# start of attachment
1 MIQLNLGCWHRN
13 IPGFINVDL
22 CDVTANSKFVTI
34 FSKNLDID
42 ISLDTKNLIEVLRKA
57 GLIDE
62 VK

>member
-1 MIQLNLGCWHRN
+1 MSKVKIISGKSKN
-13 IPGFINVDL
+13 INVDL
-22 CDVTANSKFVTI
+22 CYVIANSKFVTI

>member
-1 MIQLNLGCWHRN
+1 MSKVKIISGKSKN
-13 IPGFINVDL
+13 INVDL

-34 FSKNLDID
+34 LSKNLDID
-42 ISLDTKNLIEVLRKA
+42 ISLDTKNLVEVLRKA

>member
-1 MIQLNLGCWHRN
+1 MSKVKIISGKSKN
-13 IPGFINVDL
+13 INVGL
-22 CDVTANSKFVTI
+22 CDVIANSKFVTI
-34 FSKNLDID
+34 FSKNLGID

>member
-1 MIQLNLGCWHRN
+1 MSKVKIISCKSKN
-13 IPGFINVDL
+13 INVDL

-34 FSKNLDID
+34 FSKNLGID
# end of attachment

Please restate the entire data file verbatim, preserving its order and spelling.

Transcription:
1 MIQLNLGCWHRN
13 IPGFINVDL
22 CDVTANSKFVTI
34 FSKNLDID
42 ISLDTKNLIEVLRKA
57 GLIDE
62 VK

>member
-1 MIQLNLGCWHRN
+1 MSKVKIISGKSKN
-13 IPGFINVDL
+13 INVDL
-22 CDVTANSKFVTI
+22 CYVIANSKFVTI

>member
-1 MIQLNLGCWHRN
+1 MSKVKIISGKSKN
-13 IPGFINVDL
+13 INVDL

-34 FSKNLDID
+34 LSKNLDID
-42 ISLDTKNLIEVLRKA
+42 ISLDTKNLVEVLRKA

>member
-1 MIQLNLGCWHRN
+1 MSKVKIISGKSKN
-13 IPGFINVDL
+13 INVGL
-22 CDVTANSKFVTI
+22 CDVIANSKFVTI
-34 FSKNLDID
+34 FSKNLGID

>member
-1 MIQLNLGCWHRN
+1 MSKVKIISCKSKN
-13 IPGFINVDL
+13 INVDL

-34 FSKNLDID
+34 FSKNLGID